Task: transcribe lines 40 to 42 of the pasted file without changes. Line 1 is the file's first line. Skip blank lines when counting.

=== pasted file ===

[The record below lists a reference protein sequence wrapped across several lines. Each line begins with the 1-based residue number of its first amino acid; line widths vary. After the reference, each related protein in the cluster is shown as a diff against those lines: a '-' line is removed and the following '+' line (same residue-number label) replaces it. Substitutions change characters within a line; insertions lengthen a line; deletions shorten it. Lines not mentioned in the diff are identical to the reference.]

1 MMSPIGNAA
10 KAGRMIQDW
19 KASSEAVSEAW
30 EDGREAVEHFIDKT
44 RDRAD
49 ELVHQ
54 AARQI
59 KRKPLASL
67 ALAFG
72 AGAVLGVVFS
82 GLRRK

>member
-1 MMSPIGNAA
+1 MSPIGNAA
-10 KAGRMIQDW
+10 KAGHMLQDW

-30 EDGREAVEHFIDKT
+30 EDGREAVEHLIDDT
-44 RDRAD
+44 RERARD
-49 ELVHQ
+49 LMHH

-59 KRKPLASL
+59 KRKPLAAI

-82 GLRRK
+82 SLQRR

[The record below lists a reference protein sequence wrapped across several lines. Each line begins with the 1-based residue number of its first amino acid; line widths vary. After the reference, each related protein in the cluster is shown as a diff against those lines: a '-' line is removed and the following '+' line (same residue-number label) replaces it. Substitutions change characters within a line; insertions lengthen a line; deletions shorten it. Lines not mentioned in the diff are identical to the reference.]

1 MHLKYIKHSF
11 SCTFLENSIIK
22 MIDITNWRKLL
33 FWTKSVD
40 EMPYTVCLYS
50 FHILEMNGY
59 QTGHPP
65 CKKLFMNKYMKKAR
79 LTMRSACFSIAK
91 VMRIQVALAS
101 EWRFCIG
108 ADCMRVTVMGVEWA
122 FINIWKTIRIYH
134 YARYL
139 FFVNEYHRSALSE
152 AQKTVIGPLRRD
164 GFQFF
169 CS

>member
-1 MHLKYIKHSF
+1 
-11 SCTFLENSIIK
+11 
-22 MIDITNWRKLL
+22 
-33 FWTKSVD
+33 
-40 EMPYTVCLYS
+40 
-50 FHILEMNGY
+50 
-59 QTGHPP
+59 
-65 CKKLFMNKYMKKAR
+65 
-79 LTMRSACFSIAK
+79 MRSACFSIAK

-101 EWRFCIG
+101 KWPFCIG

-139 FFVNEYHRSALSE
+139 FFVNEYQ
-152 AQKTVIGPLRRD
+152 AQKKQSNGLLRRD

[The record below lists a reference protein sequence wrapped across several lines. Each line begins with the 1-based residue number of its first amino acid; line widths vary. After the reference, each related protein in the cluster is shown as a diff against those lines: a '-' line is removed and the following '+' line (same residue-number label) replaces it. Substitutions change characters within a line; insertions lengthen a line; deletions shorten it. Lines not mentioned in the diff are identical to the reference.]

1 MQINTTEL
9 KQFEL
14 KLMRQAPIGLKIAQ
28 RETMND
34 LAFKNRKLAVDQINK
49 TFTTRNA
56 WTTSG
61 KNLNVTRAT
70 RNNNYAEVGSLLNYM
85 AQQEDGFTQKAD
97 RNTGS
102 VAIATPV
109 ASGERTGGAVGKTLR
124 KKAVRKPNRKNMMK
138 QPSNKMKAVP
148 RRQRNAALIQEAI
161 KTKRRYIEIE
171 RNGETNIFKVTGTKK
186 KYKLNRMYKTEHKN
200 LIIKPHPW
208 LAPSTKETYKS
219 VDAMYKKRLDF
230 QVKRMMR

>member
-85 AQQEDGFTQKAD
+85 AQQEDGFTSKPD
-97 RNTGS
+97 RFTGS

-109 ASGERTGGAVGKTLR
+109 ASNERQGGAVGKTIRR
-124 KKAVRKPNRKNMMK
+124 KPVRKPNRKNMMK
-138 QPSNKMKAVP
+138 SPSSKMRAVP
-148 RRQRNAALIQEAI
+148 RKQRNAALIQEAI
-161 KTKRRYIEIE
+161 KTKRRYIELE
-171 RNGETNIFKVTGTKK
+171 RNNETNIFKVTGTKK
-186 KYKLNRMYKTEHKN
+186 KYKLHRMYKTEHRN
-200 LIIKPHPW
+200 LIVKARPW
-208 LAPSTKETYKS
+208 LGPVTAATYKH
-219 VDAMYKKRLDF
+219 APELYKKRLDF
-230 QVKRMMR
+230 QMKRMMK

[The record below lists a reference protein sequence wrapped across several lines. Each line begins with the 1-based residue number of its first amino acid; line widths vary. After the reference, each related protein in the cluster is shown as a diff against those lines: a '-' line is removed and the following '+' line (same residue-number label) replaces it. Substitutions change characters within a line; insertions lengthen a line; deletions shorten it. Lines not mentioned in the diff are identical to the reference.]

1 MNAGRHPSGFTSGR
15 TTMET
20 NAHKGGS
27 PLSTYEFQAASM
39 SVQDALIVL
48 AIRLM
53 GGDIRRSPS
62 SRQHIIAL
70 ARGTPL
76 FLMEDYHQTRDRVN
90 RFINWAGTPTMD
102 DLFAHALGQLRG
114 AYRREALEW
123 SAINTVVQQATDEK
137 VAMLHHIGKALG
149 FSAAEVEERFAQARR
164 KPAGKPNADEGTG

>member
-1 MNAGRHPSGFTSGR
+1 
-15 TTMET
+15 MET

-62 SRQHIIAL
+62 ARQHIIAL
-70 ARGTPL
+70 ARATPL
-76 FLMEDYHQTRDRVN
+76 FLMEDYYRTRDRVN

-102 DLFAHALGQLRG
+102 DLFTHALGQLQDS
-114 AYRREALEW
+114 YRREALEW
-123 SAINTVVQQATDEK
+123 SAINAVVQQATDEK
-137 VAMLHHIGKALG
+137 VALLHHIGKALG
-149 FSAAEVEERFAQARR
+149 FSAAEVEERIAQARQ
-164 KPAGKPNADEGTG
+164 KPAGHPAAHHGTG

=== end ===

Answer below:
108 ADCMRVTVMGVEWA
122 FINIWKTIRIYH
134 YARYL